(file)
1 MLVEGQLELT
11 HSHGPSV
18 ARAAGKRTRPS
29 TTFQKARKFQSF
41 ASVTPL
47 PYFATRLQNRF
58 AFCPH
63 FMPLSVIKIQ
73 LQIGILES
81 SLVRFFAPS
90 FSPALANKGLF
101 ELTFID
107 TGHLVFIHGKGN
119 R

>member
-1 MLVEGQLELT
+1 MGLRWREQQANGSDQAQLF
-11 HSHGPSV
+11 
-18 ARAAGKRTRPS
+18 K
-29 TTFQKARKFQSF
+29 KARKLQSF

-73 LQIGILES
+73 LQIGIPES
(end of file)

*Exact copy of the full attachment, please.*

1 MLVEGQLELT
11 HSHGPSV
18 ARAAGKRTRPS
29 TTFQKARKFQSF
41 ASVTPL
47 PYFATRLQNRF
58 AFCPH
63 FMPLSVIKIQ
73 LQIGILES
81 SLVRFFAPS
90 FSPALANKGLF
101 ELTFID
107 TGHLVFIHGKGN
119 R

>member
-1 MLVEGQLELT
+1 MGLRWREQQANGSDQAQLF
-11 HSHGPSV
+11 
-18 ARAAGKRTRPS
+18 K
-29 TTFQKARKFQSF
+29 KARKLQSF

-73 LQIGILES
+73 LQIGIPES